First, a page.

"If you printed a $1 bill for the entirety of the $14.1 trillion national debt, the resulting pile of money would weigh more than 136 aircraft carriers."
Michael Sullivan on Friday, February 18th, 2011 in an e-mail blast
Michael Quinn Sullivan says that the debt weighs more than 136 aircraft carriers
Trivia time: How many aircraft carriers does it take to balance the national debt on a scale? Conservative activist Michael Quinn Sullivan offered the answer in a Feb. 18 e-mail blast: "If you printed a $1 bill for the entirety of the $14.1 trillion national debt, the resulting pile of money would weigh more than 136 aircraft carriers," said the president of the free-market group Empower Texans.
Sullivan pointed us to the U.S. Department of the Treasury’s Bureau of Engraving and Printing, which prints billions of dollars each year for the Federal Reserve. According to frequently-asked-questions page on the bureau's website, a U.S. note worth any amount — from $1 to a Benjamin — weighs one gram. About 454 grams equals a pound.
According to the Treasury Department’s Bureau of Public Debt, the total outstanding public debt as of Feb. 18 was about $14.1 trillion. So,14.1 trillion dollar bills weigh 14.1 trillion grams, or about 31 billion pounds.
At Sullivan’s suggestion, we checked the weight of the USS Ronald Reagan aircraft carrier. According to the military’s Naval Vessel Register, there are a couple of ways to put the carrier on the scale. At its full displacement, including crew, cargo and ammunition, the USS Reagan weighs 98,235 long tons. That’s 220,046,400 pounds.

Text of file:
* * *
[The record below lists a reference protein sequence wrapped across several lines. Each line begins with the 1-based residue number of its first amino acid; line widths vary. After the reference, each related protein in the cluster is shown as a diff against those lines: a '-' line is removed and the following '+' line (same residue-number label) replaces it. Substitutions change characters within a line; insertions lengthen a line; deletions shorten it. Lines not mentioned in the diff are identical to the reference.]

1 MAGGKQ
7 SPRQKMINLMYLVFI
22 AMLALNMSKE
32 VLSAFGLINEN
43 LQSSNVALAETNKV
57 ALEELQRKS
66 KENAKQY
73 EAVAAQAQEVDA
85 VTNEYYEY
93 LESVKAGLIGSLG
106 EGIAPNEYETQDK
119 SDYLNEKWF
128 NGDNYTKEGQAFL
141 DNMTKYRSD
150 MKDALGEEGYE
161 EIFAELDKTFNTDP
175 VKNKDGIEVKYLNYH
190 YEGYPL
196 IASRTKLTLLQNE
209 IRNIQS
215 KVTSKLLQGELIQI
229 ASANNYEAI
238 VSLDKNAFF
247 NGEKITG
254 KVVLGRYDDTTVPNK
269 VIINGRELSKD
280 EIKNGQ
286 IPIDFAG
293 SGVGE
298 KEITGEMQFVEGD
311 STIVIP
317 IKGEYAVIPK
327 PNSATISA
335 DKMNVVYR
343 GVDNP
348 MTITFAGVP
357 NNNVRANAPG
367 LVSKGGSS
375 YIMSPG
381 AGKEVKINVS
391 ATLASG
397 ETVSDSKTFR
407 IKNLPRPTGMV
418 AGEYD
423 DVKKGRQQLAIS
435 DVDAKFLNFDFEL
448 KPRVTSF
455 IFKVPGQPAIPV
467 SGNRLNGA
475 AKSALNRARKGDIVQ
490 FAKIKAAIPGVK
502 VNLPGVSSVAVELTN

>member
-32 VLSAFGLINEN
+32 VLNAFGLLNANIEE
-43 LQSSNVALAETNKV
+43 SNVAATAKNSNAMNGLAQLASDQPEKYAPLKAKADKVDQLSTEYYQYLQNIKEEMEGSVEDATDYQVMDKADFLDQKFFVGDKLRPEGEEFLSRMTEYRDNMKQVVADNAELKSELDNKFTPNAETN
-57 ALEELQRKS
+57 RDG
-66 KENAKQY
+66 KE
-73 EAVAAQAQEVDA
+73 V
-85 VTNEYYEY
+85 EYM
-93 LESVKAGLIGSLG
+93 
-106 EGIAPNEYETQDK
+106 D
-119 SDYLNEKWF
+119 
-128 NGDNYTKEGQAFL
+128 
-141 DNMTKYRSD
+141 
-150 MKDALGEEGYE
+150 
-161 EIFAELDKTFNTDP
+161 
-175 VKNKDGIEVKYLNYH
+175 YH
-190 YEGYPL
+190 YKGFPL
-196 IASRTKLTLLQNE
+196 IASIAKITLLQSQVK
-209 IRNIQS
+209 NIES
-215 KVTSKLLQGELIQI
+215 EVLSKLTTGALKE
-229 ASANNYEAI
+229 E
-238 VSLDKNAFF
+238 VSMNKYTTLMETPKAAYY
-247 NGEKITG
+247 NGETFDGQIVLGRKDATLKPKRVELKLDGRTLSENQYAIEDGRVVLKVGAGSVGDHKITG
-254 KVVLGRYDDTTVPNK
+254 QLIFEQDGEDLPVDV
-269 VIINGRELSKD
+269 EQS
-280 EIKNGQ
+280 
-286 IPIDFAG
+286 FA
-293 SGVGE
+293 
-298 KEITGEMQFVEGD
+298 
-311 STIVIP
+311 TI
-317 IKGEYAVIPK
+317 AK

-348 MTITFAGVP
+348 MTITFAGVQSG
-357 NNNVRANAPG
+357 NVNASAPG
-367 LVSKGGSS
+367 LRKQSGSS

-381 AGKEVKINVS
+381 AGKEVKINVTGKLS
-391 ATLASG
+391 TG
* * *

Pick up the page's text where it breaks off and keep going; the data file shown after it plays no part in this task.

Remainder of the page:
And 136 USS Reagans? About 30 billion pounds.
When the ship is ready for service but missing its crew and ammunition, among other variables, the Reagan weighs 77,607 long tons, or 173,839,680 pounds. Multiply by 136 and you’ve got nearly 24 billion pounds of empty aircraft carrier.
But what’s the point of an empty ship? We found that other aircraft carriers, fully loaded, weighed about the same. The USS George H. W. Bush weighs in the same as the Reagan, while the USS George Washington weighs 104,017 long tons at its full displacement. That’s 232,998,080 pounds.
That means 136 Washingtons weigh about 31.5 billion pounds — 500 million pounds more than the national debt. And the USS Harry S. Truman? They’re a svelte 101,378 long tons at full displacement, so it takes more than 136 of them to equal the the national debt.
Weighing in: The national debt in dollars totals more than 136 fully loaded USS Reagan, Bush and Truman aircraft carriers. Other carrier weights differ, but they’re in the ballpark. We rate Sullivan’s statement as True.
Published: Friday, February 25th, 2011 at 6:00 a.m.
Interview with Michael Quinn Sullivan, Feb. 18, 2011
U.S. Department of Treasury, Bureau of Engraving and Printing, FAQ Library, accessed Feb. 18, 2011
U.S. Department of Treasury, U.S. Department of Public Debt, The debt to the penny and who holds it, updated Feb. 17, 2011, accessed Feb. 18, 2011
The U.S. Navy, Navy Vessel Register, USS Ronald Reagan, last updated Oct. 10, 2004, accessed Feb. 18, 2011
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